Mobile Thermal Energy Storage (M-TES) can be a viable and cost-effective way to harvest waste energy from industrial sources for use in district energy networks, according to an economic and technical analysis.
Waste heat from industrial sources, data centres, hockey rinks, and bioenergy facilities in rural areas can be harvested, stored as thermal energy, and then transported by tanker trucks to a district energy network (DEN). It can then be used to heat buildings and provide hot water for commercial and residential use, displacing the need to burn additional energy sources, such as natural gas.
The study—Integrating Mobile Thermal Energy Storage (M-TES) in the City of Surrey’s District Energy Network: A Techno-Economic Analysis—found that M-TES systems are cost competitive with common low-carbon energy sources such as biomass, renewable natural gas, and sewer heat recovery when the waste heat source is within 30 kilometers of the DEN and when using trucks fueled by electricity or renewable natural gas or diesel. The findings were published in the journal, Applied Sciences.
The research, led by Dr. Majid Bahrami’s team at Simon Fraser University’s Laboratory for Alternative Energy Conversion, was conducted as part of the PICS three-year opportunity project - Innovations in Mobile Thermal Energy Storage: Using Waste Heat to Power Communities; a collaboration between SFU, the City of Surrey, Canmet ENERGY and PICS.
The heart of M-TES is a thermochemical liquid sorption system proposed and designed by the project team. The goal is to deliver industrial waste heat to the City of Surrey’s district energy network, which already supplies space and water heating to many buildings ranging in size from 12 to 50-plus storeys.
The energy storage density (ESD) of the thermochemical solution is key to the feasibility of the system. Dr. Bahrami’s lab has several promising candidates, with potential to store energy up to ten times the density of hot water.
With M-TES system storage density of 0.7 MJ/kg, a single truck can deliver about 4,200 MWh/year which is about 7% of the projected demand of Surrey district energy network. Furthermore, the M-TES system is competitive with other low-carbon alternatives according to two key metrics, said PICS Scholar and report lead author, Ms. Maha Shehadeh.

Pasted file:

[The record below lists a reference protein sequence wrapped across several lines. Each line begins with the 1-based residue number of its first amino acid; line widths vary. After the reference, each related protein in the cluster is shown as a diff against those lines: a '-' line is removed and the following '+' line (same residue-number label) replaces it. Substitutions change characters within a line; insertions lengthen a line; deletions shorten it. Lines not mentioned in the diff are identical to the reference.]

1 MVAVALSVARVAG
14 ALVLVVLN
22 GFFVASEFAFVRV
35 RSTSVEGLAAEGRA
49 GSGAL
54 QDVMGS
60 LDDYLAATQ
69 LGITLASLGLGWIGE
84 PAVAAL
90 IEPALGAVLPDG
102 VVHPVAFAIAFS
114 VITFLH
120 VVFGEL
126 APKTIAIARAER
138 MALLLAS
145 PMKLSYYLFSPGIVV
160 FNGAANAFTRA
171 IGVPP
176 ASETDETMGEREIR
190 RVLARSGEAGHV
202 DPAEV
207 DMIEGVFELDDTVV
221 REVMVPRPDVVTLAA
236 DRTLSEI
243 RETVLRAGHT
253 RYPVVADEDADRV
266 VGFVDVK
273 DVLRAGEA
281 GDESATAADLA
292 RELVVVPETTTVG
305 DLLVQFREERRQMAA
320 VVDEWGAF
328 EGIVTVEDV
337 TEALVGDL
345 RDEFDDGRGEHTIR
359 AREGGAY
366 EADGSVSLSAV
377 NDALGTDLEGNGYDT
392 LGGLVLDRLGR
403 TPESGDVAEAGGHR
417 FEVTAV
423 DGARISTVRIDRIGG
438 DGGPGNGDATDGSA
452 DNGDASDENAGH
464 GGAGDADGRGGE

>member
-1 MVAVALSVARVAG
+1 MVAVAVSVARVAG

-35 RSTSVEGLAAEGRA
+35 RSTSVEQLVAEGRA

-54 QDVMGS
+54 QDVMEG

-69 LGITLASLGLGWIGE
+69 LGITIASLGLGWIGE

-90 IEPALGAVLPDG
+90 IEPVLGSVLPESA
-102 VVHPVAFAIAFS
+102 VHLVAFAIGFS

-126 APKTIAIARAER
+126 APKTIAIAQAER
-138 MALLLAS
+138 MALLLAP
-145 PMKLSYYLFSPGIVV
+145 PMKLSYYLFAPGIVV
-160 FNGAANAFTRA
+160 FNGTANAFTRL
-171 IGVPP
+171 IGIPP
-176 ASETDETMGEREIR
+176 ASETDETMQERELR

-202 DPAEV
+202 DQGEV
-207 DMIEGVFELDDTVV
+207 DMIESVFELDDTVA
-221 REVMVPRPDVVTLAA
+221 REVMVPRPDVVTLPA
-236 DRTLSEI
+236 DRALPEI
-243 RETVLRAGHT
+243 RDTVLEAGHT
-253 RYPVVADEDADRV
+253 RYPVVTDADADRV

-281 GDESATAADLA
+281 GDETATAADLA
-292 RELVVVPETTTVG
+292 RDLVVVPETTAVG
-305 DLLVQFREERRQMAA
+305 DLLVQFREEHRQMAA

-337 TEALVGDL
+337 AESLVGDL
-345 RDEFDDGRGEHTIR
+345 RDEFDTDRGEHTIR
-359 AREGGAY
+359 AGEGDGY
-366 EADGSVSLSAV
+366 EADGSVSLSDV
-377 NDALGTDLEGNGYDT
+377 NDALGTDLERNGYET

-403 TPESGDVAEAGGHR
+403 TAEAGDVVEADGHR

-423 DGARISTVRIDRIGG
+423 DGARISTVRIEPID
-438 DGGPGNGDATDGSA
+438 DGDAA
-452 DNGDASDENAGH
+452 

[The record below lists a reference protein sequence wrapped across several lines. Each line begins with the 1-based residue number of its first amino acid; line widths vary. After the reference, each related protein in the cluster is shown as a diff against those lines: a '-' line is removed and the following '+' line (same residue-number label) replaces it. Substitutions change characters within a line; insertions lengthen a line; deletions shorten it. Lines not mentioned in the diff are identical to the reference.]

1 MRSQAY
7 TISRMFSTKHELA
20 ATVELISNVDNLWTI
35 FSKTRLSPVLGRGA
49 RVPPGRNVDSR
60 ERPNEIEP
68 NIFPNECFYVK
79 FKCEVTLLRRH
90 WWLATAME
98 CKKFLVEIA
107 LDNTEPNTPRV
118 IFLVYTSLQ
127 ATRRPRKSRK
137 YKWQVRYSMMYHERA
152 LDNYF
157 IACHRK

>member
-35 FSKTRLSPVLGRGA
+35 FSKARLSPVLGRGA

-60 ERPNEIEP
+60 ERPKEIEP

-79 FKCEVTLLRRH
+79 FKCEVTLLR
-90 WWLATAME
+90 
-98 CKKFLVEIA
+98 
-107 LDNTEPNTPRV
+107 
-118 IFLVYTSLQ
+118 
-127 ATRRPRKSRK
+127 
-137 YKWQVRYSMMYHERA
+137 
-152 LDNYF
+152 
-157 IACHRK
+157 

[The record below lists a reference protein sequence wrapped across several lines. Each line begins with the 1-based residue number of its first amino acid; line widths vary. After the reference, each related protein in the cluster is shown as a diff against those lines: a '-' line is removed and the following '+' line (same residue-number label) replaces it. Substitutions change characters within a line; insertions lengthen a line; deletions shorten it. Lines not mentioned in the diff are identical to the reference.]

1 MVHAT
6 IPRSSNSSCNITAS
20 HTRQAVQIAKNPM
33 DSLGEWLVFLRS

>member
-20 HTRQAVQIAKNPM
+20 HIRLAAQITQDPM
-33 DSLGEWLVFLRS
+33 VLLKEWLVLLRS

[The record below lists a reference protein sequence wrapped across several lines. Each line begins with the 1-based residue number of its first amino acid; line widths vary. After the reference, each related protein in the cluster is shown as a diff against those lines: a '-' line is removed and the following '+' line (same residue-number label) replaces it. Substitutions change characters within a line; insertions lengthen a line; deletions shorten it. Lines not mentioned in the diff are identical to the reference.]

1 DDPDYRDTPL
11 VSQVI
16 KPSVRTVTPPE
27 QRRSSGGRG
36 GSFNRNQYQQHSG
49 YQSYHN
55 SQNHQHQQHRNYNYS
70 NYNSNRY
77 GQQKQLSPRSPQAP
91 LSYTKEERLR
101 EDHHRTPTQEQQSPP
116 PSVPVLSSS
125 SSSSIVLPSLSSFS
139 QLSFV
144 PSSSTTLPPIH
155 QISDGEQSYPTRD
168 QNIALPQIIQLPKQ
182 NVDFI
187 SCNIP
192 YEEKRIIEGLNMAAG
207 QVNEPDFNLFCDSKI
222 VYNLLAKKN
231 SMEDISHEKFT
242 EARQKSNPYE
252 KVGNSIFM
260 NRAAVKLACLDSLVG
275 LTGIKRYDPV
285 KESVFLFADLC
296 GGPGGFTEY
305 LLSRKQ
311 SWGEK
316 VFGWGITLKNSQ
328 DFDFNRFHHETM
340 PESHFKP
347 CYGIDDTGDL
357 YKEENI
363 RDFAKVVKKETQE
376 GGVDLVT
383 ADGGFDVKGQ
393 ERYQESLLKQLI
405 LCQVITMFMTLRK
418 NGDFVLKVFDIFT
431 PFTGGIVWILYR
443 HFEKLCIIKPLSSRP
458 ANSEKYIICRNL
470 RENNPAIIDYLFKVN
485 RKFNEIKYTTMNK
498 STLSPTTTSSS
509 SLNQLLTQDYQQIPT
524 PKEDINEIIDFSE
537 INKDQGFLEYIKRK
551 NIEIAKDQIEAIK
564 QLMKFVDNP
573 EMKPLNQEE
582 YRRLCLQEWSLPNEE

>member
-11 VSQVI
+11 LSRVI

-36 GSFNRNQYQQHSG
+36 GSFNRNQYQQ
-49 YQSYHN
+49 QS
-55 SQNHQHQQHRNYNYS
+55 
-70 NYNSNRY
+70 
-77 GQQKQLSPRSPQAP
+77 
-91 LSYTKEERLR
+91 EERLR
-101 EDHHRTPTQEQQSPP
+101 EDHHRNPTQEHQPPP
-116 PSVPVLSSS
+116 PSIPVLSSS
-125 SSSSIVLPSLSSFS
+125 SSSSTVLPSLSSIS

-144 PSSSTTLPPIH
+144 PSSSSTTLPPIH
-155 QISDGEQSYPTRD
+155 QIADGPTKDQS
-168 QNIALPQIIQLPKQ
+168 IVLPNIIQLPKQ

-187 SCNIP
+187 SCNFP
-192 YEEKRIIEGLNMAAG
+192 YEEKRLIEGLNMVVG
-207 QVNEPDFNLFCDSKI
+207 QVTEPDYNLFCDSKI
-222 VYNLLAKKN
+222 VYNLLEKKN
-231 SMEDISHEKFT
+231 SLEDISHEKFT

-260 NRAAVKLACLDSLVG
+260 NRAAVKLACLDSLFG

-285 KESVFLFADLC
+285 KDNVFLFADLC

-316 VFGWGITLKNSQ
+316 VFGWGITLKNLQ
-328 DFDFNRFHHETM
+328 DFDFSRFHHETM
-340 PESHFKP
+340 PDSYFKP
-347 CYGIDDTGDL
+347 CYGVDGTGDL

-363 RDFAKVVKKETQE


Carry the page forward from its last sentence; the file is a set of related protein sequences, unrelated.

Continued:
Firstly, the cost of avoided emissions when waste heat energy is within 15 kilometres of the point of delivery using diesel truck M-TES is approximately $209 per tonne of avoided emission (tCO2e). This cost is lower than alternatives such as renewable natural gas ($319), biomass burning ($373), and sewer heat recovery ($423). The cost of avoided emissions harvested within 30 km is $385. Avoided emissions are calculated as the difference between the amount of CO2 emitted by the primary fuel source used in the DEN, in this case natural gas, and the emissions released by using the alternative, which is M-TES.
Secondly, the cost of energy delivered by M-TES operating in a 15-kilometre radius is about $42 per megawatt-hour (MWh), which is cost competitive with the use of available sustainable energy sources such as renewable natural gas ($60), biomass ($70), and sewer heat recovery ($80). The cost of one MWh within a 30-kilometre radius is $76.
Cost scenarios of M-TES have been evaluated for three different trucks; electric, renewable natural gas (RNG) and diesel-fueled trucks. Trucks fueled by renewable natural gas or electricity reduced the cost of energy, the cost of emissions avoided, and extended the practical range. The capital cost of M-TES, which includes the costs of a container, thermochemical solution, pumps, tanks, and two heat exchangers, is estimated at $100,000, plus the cost of a medium-duty truck.
The City of Surrey has been working with Bahrami's lab on the project since Sept 2019 and views it as one of the possible solutions in its transition to low-carbon energy. While the mobile thermochemical storage solution is cutting edge, it can marry easily with conventional district energy networks across Canada and around the world, Bahrami said. Buildings consume about 40% of the total primary energy in Canada, with approximately 70% of the buildings’ energy demand being for space heating and domestic hot water. In Canada, most of that energy is derived from fossil fuels, which makes low-carbon alternatives crucial to meeting national and local GHG emission reduction targets.